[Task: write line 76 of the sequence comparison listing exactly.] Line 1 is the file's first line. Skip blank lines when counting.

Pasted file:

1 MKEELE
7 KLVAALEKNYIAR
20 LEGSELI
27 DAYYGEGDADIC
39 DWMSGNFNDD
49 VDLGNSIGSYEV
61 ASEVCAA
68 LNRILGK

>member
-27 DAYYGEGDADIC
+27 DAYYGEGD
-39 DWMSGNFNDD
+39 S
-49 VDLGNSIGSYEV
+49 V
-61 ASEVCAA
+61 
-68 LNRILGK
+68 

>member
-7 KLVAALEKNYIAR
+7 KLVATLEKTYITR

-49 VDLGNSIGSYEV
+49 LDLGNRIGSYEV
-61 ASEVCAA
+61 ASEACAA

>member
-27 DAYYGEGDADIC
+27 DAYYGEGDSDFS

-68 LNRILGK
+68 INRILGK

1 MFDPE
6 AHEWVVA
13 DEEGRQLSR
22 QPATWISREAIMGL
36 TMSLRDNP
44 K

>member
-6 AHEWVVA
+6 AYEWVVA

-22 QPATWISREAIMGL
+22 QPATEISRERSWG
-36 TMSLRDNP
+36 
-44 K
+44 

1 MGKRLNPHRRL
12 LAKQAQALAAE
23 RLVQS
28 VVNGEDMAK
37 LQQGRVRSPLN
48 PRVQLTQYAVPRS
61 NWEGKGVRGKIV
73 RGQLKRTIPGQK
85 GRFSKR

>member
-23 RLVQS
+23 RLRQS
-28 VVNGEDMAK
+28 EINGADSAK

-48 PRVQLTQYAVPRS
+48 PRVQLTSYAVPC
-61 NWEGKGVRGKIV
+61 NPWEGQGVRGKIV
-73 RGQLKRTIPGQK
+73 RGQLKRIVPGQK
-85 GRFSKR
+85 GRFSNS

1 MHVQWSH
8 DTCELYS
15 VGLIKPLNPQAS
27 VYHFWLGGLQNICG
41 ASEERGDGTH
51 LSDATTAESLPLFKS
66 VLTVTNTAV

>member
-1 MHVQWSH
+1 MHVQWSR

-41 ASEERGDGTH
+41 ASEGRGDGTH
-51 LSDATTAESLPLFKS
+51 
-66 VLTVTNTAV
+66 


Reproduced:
>member